Steele got it
Local artist stays involved in Steamboat scene after years away
February 22, 2008
Steamboat Springs — Dona Steele has painted or decorated just about any household item that comes to mind: walls, kitchen surfaces, bathroom fixtures, golf shoes.
“Pretty much anything you name, I painted it,” said Steele, standing in front of a wall adorned with her pastel paintings. As one of the featured artists in the Depot Art Center’s Emerging Artists Gallery, Steele is getting a chance to show off her more traditional artwork – the kind that doesn’t involve faux finishing or an interior designer.
Originally from Naples, Fla., Steele lived in Steamboat for 13 years, migrated back to warm weather for another 13, and has been back in town for the past four years. Her commitment to the Steamboat Springs Arts Council goes back to her first years in the Yampa Valley in the late 1970s, when she worked as a graphic artist for the Steamboat Pilot.
For the past couple of years, her involvement with the Arts Council has included teaching classes in the Kaleidoscope Art Exploration for Kids summer program – a connection that works well with her degree in art education from Florida State University.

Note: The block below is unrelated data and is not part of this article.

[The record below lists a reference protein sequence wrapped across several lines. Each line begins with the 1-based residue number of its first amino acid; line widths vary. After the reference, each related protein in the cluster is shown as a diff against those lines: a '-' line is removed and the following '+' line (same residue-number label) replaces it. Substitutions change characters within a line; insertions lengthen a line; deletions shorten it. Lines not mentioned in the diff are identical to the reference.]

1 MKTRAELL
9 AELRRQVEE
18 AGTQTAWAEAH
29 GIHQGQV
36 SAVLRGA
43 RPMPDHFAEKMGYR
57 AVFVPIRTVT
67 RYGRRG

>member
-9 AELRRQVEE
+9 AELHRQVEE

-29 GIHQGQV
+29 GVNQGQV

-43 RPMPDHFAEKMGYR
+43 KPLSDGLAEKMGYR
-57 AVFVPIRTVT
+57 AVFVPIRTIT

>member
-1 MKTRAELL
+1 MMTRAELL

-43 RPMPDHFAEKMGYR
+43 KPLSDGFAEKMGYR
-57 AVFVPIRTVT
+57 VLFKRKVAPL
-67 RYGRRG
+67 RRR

“When I moved back, I figured I wanted to start painting again,” Steele said, adding she’s been working in that medium since she was about 4 years old.
Steele also makes canvas mats, pieces she said were once “poor man’s carpet” and are stretched, painted and lacquered until they’re semi-firm and usable as flooring. When she first started working in the craft, Steele said there weren’t many how-to books on the topic.
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“In the last 15 or 20 years or so with the resurgence of old crafts, it’s gotten easier. Anything that was old is becoming new again,” she said.
Steele said her paintings ended up in the Emerging Artists Gallery after Linda Laughlin, director of visual arts for the Arts Council, took one of Steele’s classes on canvas mats and asked her if she had enough work to put on display.
“I said, ‘I’ve got a lot. It’ll strip the walls at my house, but that’s OK,'” Steele said.